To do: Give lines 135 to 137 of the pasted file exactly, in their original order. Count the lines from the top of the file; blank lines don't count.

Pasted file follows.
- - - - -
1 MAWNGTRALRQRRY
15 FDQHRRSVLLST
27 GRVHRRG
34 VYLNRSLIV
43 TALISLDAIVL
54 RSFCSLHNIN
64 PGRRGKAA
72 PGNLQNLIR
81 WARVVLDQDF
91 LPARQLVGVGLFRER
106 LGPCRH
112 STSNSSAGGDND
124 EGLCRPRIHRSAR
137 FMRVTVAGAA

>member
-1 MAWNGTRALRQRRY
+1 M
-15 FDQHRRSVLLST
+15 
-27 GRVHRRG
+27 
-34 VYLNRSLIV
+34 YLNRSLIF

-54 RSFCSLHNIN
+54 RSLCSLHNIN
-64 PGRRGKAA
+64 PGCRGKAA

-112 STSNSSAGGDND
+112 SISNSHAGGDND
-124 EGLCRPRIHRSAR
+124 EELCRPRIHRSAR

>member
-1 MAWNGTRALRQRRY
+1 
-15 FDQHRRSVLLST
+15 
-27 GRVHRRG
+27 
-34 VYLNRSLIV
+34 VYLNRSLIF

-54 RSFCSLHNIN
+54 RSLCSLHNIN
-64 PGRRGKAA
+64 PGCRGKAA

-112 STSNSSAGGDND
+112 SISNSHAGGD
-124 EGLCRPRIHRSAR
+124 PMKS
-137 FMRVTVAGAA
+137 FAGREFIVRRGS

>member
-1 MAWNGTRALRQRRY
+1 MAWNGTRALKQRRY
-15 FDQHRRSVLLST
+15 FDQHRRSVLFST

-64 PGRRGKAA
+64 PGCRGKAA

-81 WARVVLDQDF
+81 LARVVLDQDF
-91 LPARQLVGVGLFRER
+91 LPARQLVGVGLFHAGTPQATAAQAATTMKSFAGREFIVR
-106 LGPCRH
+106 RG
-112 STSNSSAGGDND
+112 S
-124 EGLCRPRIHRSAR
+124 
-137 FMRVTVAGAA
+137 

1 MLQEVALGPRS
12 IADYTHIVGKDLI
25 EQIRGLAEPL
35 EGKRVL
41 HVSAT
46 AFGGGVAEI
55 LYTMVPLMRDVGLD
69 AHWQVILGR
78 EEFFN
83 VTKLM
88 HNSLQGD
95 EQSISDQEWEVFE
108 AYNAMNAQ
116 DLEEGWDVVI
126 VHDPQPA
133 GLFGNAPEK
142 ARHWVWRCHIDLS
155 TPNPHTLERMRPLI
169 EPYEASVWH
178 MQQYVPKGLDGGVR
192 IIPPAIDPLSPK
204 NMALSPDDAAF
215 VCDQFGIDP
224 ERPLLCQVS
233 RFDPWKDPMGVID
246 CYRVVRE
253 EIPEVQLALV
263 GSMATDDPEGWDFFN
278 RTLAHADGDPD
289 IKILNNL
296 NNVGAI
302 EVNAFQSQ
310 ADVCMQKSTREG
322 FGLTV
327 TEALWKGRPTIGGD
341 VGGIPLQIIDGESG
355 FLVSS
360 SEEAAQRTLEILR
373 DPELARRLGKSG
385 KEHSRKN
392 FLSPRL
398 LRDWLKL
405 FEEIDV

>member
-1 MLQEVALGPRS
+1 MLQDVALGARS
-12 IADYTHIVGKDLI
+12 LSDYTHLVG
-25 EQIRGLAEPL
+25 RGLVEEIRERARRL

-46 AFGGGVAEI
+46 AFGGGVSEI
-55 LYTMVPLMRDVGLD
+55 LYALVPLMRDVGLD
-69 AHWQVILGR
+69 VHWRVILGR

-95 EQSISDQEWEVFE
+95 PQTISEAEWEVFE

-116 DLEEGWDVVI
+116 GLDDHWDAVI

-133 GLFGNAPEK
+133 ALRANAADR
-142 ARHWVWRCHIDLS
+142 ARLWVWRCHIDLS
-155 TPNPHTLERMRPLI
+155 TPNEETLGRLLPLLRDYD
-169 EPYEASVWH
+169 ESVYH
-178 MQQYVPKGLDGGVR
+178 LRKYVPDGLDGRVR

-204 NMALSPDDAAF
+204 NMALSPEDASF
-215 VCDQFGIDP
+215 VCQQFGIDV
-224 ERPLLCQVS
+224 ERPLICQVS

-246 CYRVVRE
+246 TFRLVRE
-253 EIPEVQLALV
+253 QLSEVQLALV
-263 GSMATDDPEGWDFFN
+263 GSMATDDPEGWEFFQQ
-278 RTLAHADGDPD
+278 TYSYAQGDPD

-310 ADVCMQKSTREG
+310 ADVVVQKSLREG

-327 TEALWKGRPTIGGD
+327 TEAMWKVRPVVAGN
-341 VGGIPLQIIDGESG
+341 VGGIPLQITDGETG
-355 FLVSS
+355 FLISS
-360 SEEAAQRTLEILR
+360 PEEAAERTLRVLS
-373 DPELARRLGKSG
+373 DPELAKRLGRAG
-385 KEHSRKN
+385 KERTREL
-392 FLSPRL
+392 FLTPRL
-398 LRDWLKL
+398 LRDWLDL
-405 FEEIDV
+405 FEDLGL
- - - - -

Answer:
+155 TPNEETLGRLLPLLRDYD
-169 EPYEASVWH
+169 ESVYH